The sense of injustice, the terrible history of blatant ableism. All of that, but what is getting angry about it going to achieve? Not much in all honesty.

My Mental Health: Knowing YOUR Role

The musings of a 27-year old battling his mental health demons in therapy every other week. 

When I look back at my journey with depression and anxiety, I see it as one of consistently broken promises. I broke promises to my friends and family, but most importantly, I broke a ton of promises that I’d made to myself.

I said I would do a lot to tackle my “problems”, but in actual reality, I only managed to do a little bit.

When you’re depressed and anxious, you’ll kick yourself for only doing that little bit and you forget one very important thing, that you actually did that little bit.

We so often look at issues with mental health as things that need fixing or changing.

It’s the classic case of being in a bad place and wanting to get to a better one, but not really knowing how to do so, or especially, why we want to get there.

Two failed attempts at legitimate therapy and six sessions into my third go, I still can’t answer either of those questions, so sorry to disappoint.

One thing I do know is that this time it feels different, almost like it’s a case of now or never. I quite like having to look at it in that way, even though I know that all hope isn’t lost if I fail again this time.

Another strength I’ve developed (one I sincerely wish I had before) is the ability to accept that it’s ok to not be ok. That phrase is used a lot in advertising for mental health, but it really is true. Once you accept that these things you’re feeling aren’t A) negative and B) your fault, you’ll be able to take a much deeper look at where it all originates from.

I’ve learnt the theory behind how the heart operates from a person’s past experiences. Again, another wishy-washy sort of thing to try and understand, but if you’re able to look at the current objectively, it makes perfect sense.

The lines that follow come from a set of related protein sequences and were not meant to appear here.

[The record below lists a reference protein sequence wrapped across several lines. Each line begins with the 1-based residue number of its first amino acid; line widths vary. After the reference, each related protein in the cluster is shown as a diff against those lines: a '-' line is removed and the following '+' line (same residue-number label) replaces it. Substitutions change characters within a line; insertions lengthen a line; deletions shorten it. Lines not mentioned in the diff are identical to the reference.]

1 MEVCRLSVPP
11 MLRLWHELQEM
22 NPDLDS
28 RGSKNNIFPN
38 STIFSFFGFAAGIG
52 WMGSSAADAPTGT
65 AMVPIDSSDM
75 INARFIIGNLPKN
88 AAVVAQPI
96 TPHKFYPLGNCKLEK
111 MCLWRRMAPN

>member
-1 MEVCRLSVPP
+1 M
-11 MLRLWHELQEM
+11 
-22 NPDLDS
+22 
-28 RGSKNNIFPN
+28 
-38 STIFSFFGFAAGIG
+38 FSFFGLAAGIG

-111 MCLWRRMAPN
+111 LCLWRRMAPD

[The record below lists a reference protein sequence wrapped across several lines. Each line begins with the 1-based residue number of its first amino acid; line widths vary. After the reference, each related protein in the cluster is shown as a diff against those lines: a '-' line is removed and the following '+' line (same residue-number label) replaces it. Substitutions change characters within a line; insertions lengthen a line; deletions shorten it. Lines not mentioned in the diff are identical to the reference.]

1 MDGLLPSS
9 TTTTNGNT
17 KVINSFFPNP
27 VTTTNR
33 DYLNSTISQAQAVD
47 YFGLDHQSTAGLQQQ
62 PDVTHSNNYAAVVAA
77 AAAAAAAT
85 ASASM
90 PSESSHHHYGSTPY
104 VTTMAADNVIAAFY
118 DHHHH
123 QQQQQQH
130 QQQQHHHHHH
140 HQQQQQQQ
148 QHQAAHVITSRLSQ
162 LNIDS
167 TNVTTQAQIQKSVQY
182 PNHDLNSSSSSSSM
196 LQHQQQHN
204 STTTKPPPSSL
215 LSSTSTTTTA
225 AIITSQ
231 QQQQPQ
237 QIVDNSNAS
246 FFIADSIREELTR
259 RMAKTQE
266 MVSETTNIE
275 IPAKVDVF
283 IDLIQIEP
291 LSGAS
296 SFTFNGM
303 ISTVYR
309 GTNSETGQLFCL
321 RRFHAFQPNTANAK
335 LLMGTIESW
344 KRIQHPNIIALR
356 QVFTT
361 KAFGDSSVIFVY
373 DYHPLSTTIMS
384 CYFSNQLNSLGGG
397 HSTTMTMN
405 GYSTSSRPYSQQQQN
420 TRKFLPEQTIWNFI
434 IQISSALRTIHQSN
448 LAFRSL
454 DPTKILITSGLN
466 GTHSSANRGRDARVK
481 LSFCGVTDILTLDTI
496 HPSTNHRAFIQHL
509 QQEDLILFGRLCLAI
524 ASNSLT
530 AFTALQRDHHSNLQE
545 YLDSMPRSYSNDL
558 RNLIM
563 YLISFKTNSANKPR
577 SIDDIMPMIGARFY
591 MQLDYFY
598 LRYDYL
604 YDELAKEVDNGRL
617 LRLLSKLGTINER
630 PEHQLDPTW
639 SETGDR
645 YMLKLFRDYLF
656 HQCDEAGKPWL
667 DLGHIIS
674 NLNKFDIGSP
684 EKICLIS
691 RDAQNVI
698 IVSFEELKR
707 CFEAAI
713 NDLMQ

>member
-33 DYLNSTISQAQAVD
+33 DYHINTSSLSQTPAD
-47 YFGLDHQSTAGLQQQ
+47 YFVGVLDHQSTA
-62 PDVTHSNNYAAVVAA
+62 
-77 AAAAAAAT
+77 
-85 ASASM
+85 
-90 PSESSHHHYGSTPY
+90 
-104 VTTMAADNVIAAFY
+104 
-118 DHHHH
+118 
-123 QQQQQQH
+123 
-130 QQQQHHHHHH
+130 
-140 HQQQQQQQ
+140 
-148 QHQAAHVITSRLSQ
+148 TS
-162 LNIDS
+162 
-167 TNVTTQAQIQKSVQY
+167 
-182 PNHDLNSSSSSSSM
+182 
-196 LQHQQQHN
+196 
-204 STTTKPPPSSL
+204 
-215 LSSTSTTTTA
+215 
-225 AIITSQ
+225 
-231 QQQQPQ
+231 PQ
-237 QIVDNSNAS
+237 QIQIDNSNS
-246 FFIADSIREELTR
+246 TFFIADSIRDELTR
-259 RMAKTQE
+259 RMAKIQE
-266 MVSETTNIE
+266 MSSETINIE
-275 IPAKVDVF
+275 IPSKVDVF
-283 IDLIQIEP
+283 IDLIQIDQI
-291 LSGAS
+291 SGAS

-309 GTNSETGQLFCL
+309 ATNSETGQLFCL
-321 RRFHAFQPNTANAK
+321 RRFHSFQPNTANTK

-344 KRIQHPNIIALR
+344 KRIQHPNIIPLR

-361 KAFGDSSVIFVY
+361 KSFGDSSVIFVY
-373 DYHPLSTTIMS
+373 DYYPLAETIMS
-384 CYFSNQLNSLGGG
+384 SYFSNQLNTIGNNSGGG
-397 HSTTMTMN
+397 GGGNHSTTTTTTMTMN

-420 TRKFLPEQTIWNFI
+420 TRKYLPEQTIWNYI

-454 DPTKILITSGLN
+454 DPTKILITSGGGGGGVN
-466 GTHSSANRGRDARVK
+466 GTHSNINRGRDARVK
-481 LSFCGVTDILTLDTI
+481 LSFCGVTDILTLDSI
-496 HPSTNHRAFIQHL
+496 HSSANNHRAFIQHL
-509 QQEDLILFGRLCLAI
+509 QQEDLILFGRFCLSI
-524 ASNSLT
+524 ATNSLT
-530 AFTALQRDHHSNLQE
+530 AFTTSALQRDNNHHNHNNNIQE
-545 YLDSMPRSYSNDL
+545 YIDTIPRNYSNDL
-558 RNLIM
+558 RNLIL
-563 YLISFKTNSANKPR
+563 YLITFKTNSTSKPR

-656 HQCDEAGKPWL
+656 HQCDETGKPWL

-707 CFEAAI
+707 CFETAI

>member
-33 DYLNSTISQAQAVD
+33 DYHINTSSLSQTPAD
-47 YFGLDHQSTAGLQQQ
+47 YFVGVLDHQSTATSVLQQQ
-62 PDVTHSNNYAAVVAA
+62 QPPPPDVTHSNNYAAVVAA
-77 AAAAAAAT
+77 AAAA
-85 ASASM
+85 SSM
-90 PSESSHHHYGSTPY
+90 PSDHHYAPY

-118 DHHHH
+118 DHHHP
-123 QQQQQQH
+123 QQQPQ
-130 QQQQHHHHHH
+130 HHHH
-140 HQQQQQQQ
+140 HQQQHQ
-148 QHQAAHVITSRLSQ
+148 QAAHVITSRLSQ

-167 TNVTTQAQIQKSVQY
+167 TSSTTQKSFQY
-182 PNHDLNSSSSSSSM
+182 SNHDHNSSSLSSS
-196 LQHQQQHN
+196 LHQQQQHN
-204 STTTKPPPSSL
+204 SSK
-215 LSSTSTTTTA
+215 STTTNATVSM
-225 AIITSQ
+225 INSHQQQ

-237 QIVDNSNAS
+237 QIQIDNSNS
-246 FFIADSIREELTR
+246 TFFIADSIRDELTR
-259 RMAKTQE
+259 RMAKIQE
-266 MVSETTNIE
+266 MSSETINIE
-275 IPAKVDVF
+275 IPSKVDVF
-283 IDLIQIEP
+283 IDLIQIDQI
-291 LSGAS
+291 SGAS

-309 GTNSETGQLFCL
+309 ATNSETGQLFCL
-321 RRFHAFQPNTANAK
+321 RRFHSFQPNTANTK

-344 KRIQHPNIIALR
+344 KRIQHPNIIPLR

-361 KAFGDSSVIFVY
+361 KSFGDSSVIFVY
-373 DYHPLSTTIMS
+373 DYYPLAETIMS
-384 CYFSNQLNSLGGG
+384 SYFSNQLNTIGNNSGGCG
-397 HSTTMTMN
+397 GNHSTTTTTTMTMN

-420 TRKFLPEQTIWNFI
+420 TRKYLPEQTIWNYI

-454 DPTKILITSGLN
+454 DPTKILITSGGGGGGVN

Logic can often go out the window when you’re in a dark place. It is NOT logical to just say you’re depressed and want those thoughts and feelings to go away, because you haven’t considered how. It is also NOT logical to just go to the doctor and get anti-depressants prescribed. As someone who’s been on these anti-depressants since 2014, I can safely tell you that whilst for most of us they are necessary, these tiny little pills are just one part of the puzzle.

Solving that puzzle doesn’t mean you aren’t depressed or anxious anymore either, again I am sorry to disappoint. Use your logic, ask yourself what else you need to do on top of taking any medications.

The answer you’ll tell yourself will probably go something like this… “I don’t know”.

If you don’t know, ask someone else, because remember that you’re likely being illogical as you’re still coming at this question from that same dark place.

My Mental Health: Knowing The Role

A demon that I’ve tried and subsequently failed to tame is the mental ability to “switch off”. I’m told that advocates, activists, and those passionate about making a change to their community, often struggle in this space more than most.

I can certainly identify with lying in bed and watching television but being drawn to my iPhone simply so I can check if there are any “updates” to the issue I might be writing about that particular week. I can also identify with the urge to log onto Facebook and see if there is “just one more comment” on that blog I posted.

A turning point for me came when I started to turn down that desire a little.

It’s something that will remain one of my main challenges moving forward, that ability to “log off” at the end of the day and tell yourself that enough is enough.

I can tell you that for most content creators and journalists, two things of which I am, that is an extremely difficult skill to master because social media is where both your community/engagement is and where the news is breaking. Both have very short attention spans, so you’ve got to be “quick to post” more often than not.

The logical way of doing things is to plan out your time better. Know when you’re “on” and when you’re “off”.

When I was in that dark place I willed myself to always be on but all I ended up doing was being off. That means that I slept, a lot.

Sleep is an integral part to better mental health in my view, but it needs to be done right.

Perhaps the biggest challenge that these mental health issues have presented me with is the very real threat that sleeping more than you should presents. It can, and will, start to take over your life. It is one of the most common signs to depression and various other mental health issues, and one I know first-hand.